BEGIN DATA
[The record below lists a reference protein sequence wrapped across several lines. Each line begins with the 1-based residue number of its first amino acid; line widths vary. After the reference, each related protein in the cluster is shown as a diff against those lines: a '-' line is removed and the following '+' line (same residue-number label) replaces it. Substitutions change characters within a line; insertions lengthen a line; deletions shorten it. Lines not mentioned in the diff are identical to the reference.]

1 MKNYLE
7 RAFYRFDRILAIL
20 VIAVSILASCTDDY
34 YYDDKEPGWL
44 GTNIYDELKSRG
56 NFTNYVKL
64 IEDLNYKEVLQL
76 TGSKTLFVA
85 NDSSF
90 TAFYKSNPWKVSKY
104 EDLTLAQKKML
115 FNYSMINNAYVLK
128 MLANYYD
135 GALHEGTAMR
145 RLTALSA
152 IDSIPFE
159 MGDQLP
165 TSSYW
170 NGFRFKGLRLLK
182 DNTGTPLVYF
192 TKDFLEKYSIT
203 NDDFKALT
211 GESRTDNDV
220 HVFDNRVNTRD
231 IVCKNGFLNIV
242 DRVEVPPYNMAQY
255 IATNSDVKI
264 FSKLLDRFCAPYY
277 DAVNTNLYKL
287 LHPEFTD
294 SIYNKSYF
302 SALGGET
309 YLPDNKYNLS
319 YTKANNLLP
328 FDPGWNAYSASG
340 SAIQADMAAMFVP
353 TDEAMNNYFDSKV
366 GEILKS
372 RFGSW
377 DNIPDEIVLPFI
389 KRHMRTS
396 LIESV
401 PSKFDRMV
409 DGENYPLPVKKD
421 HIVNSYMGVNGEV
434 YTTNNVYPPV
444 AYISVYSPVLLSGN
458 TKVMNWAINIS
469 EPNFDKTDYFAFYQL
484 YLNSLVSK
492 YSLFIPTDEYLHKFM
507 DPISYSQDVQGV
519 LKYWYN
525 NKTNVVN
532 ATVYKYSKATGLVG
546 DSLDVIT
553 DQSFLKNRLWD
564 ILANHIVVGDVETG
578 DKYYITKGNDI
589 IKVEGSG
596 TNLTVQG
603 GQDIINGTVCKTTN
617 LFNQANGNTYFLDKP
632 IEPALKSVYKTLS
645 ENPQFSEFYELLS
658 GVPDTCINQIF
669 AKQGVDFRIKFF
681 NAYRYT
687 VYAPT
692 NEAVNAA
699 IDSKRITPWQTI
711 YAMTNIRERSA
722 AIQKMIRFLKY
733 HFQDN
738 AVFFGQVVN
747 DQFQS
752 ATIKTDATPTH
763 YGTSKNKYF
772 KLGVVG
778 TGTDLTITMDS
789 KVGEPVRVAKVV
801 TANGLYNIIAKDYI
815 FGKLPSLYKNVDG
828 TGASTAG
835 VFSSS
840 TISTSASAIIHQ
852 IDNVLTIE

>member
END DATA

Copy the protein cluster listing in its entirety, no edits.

[The record below lists a reference protein sequence wrapped across several lines. Each line begins with the 1-based residue number of its first amino acid; line widths vary. After the reference, each related protein in the cluster is shown as a diff against those lines: a '-' line is removed and the following '+' line (same residue-number label) replaces it. Substitutions change characters within a line; insertions lengthen a line; deletions shorten it. Lines not mentioned in the diff are identical to the reference.]

1 MKNYLE
7 RAFYRFDRILAIL
20 VIAVSILASCTDDY
34 YYDDKEPGWL
44 GTNIYDELKSRG
56 NFTNYVKL
64 IEDLNYKEVLQL
76 TGSKTLFVA
85 NDSSF
90 TAFYKSNPWKVSKY
104 EDLTLAQKKML
115 FNYSMINNAYVLK
128 MLANYYD
135 GALHEGTAMR
145 RLTALSA
152 IDSIPFE
159 MGDQLP
165 TSSYW
170 NGFRFKGLRLLK
182 DNTGTPLVYF
192 TKDFLEKYSIT
203 NDDFKALT
211 GESRTDNDV
220 HVFDNRVNTRD
231 IVCKNGFLNIV
242 DRVEVPPYNMAQY
255 IATNSDVKI
264 FSKLLDRFCAPYY
277 DAVNTNLYKL
287 LHPEFTD
294 SIYNKSYF
302 SALGGET
309 YLPDNKYNLS
319 YTKANNLLP
328 FDPGWNAYSASG
340 SAIQADMAAMFVP
353 TDEAMNNYFDSKV
366 GEILKS
372 RFGSW
377 DNIPDEIVLPFI
389 KRHMRTS
396 LIESV
401 PSKFDRMV
409 DGENYPLPVKKD
421 HIVNSYMGVNGEV
434 YTTNNVYPPV
444 AYISVYSPVLLSGN
458 TKVMNWAINIS
469 EPNFDKTDYFAFYQL
484 YLNSLVSK
492 YSLFIPTDEYLHKFM
507 DPISYSQDVQGV
519 LKYWYN
525 NKTNVVN
532 ATVYKYSKATGLVG
546 DSLDVIT
553 DQSFLKNRLWD
564 ILANHIVVGDVETG
578 DKYYITKGNDI
589 IKVEGSG
596 TNLTVQG
603 GQDIINGTVCKTTN
617 LFNQANGNTYFLDKP
632 IEPALKSVYKTLS
645 ENPQFSEFYELLS
658 GVPDTCINQIF
669 AKQGVDFRIKFF
681 NAYRYT
687 VYAPT
692 NEAVNAA
699 IDSKRITPWQTI
711 YAMTNIRERSA
722 AIQKMIRFLKY
733 HFQDN
738 AVFFGQVVN
747 DQFQS
752 ATIKTDATPTH
763 YGTSKNKYF
772 KLGVVG
778 TGTDLTITMDS
789 KVGEPVRVAKVV
801 TANGLYNIIAKDYI
815 FGKLPSLYKNVDG
828 TGASTAG
835 VFSSS
840 TISTSASAIIHQ
852 IDNVLTIE

>member